( AP ) - An ailing Belgian pilot charged with complicity in an alleged kidnapping attempt by a French charity working in Chad said Saturday he had no regrets about his role in transporting the group.
Chadian authorities released Jacques Wilmart on Friday, along with three Spanish flight crew members. All are charged with complicity in a plan to fly children to Europe whom the group claims were orphans from the conflict-ravaged Darfur region of Sudan. The Spaniards returned home Friday.
Wilmart, 74, who fell ill Thursday, left Saturday in a Belgian Air Force plane. While being transferred from an ambulance to the plane, he said he was happy to return home but his thoughts were with the children.
Asked if he regretted ferrying the French group, Zoe's Ark, around eastern Chad, Wilmart replied: "Never. I followed my conscience."
"For me, it was to save children. You can never regret that. You can imprison people but you can't stop them from their ideas and you can't break them," he told journalists in N'Djamena, the capital of Chad. He later arrived at a military airport near Brussels.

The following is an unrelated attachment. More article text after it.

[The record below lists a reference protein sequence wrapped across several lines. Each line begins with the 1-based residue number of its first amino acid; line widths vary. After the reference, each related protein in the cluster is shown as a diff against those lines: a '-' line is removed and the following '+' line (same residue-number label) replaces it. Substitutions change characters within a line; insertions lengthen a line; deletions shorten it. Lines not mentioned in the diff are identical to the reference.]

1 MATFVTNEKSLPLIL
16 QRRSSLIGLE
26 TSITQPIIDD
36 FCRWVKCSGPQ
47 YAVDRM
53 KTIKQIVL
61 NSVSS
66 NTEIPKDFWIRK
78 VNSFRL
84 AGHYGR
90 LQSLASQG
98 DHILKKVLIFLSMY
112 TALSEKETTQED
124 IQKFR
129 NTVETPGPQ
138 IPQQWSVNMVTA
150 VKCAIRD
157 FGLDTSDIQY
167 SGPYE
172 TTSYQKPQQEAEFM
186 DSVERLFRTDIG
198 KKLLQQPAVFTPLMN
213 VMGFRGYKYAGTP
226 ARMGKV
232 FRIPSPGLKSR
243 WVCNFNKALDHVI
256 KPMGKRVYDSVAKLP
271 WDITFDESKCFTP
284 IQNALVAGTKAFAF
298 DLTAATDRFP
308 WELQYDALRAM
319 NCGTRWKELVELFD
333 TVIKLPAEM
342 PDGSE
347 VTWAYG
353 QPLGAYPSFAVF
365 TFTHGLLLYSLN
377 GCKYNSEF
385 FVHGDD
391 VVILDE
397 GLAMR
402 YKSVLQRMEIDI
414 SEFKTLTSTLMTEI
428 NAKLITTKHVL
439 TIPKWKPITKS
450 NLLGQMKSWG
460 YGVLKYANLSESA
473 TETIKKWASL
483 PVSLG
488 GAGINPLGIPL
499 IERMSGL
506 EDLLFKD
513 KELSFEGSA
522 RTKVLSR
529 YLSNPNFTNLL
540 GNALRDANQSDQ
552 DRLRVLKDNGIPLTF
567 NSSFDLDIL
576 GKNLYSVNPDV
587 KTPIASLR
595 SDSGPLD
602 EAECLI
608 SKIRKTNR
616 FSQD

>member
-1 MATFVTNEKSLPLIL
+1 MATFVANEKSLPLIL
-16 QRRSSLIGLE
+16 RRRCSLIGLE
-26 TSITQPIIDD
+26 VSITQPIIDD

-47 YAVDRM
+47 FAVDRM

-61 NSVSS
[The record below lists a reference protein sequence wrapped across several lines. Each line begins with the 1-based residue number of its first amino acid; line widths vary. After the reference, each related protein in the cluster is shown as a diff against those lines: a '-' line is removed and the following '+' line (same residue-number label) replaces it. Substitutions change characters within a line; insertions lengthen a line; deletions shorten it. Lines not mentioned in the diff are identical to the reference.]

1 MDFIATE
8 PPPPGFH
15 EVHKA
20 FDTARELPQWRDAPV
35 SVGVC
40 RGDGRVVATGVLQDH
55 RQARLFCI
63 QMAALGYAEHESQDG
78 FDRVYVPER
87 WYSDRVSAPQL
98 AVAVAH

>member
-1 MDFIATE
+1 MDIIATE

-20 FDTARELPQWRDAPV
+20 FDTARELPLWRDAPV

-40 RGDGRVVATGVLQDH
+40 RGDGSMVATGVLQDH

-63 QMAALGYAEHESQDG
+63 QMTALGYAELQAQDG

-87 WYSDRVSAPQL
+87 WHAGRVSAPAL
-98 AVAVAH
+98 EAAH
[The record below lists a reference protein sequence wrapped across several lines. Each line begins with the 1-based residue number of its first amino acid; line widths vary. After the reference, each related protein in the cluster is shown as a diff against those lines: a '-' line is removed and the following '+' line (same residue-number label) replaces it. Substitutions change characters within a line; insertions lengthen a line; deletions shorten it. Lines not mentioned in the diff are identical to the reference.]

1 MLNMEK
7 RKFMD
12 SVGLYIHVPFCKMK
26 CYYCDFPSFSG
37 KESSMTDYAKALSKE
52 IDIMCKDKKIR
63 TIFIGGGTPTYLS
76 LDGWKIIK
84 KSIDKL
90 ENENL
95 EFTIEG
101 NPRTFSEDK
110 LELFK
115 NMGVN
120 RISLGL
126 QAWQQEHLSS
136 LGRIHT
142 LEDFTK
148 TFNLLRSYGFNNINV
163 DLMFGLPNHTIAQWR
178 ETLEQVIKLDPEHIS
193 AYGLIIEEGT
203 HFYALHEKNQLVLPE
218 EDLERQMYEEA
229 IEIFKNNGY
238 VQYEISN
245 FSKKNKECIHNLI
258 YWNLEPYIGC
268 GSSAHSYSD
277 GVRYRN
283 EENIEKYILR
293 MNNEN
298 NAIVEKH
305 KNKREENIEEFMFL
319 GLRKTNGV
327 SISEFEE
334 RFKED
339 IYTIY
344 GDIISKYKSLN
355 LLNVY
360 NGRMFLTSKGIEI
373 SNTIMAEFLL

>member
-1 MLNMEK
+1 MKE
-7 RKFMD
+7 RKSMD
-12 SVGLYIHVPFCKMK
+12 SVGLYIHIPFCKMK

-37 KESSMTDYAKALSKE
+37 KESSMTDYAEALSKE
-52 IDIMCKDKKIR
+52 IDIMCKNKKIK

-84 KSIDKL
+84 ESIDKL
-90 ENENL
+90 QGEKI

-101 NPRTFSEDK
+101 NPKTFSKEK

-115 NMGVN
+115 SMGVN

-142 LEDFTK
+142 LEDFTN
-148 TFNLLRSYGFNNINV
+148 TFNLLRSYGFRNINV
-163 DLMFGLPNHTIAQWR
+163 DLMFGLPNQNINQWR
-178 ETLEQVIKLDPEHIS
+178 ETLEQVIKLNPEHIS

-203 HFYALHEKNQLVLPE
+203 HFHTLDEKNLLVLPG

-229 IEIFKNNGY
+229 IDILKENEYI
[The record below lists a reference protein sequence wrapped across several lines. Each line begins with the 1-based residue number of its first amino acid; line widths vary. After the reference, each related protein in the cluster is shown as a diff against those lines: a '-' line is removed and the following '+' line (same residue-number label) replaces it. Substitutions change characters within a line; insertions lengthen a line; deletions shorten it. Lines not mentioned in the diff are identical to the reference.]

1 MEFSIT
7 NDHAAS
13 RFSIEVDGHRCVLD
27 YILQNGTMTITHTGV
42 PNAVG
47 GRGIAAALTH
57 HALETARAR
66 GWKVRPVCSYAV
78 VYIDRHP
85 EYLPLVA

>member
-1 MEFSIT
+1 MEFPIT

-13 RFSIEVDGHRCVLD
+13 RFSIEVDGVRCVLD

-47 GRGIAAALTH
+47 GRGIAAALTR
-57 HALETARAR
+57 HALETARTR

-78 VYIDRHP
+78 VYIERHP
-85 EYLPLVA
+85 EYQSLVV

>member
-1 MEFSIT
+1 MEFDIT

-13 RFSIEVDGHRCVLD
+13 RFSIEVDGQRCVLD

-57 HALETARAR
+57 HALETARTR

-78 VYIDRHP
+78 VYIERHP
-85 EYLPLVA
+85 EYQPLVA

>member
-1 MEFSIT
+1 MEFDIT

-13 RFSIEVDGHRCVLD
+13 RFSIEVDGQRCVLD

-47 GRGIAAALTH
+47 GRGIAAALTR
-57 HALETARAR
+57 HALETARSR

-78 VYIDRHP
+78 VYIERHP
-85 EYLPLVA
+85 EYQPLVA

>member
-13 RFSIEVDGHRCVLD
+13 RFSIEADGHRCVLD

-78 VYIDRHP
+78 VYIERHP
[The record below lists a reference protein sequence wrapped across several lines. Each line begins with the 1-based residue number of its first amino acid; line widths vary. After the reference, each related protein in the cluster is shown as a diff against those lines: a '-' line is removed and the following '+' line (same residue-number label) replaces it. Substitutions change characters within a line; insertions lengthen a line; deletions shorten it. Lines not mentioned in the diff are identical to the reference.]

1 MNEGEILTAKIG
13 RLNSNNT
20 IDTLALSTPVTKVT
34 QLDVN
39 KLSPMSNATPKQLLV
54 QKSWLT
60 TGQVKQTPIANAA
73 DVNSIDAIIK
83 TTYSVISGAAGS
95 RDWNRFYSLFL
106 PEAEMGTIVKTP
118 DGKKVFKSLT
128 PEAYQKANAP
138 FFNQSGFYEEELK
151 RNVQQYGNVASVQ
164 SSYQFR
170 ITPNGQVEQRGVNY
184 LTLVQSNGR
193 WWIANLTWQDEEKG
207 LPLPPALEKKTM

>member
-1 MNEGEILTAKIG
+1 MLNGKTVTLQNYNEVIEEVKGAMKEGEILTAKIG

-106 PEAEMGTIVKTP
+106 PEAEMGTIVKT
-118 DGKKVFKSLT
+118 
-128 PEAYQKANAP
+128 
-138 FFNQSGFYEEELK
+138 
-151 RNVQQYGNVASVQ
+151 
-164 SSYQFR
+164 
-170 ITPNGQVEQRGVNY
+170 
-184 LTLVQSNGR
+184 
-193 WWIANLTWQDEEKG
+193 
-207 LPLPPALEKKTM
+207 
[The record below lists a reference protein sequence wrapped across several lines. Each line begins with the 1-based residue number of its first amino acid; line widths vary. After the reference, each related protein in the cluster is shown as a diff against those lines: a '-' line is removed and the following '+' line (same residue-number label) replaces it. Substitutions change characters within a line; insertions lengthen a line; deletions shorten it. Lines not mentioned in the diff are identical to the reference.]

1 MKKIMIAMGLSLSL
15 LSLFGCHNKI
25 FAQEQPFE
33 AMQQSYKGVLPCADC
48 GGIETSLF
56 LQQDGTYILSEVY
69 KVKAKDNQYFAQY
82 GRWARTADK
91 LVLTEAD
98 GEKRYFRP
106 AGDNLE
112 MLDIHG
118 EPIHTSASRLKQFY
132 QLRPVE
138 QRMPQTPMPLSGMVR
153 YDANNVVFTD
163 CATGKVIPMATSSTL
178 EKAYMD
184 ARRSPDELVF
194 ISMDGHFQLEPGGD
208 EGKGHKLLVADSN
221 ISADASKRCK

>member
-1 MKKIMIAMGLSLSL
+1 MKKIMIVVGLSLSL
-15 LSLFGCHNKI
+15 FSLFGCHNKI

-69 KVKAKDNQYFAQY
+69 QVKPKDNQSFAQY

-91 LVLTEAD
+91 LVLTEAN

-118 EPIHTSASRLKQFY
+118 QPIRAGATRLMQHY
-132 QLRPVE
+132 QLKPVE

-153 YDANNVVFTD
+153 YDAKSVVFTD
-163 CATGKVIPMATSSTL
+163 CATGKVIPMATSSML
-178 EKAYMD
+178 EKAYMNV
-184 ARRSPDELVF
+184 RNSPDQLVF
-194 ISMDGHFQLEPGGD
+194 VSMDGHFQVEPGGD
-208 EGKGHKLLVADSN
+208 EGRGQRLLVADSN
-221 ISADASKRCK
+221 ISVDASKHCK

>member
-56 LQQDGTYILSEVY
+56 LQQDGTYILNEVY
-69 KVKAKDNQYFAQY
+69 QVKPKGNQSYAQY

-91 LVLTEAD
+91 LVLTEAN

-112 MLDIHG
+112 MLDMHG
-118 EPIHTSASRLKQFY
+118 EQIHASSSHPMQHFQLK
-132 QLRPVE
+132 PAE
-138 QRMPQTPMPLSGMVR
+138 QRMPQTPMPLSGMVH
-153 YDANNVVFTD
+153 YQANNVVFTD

Jean-Bernard Padare, a Chadian lawyer representing the freed Europeans, said the four were ordered released by a judge.
Six workers with Zoe's Ark remain in custody in Chad, charged with the attempted kidnapping of 103 children. A conviction could mean 20 years in prison at hard labor.
In total, 17 Europeans were arrested after Zoe's Ark was stopped Oct. 25 from flying the children to Europe. Zoe's Ark maintains its intentions were humanitarian.
France's Foreign Ministry and others have cast doubt on the claim that the children were orphans from Darfur, where fighting since 2003 has forced thousands to flee to Chad. Aid workers who interviewed the children said a majority of them reported living with at least one adult they considered a parent and that many appeared to be Chadian.
Spain's prime minister, Jose Luis Rodriguez Zapatero, thanked Chadian President Idriss Deby in a phone call for releasing the Spaniards, Spanish officials said.
In Paris, French authorities are investigating the activities of the aid group.
The judges are looking into charges of illegal adoption and fraud against the group, which had selected host families in France to take the children in.
The Spaniards were contracted by Zoe's Ark to fly the children to France. The Belgian, also hired by the French charity, had piloted a plane carrying some of the children around Chad.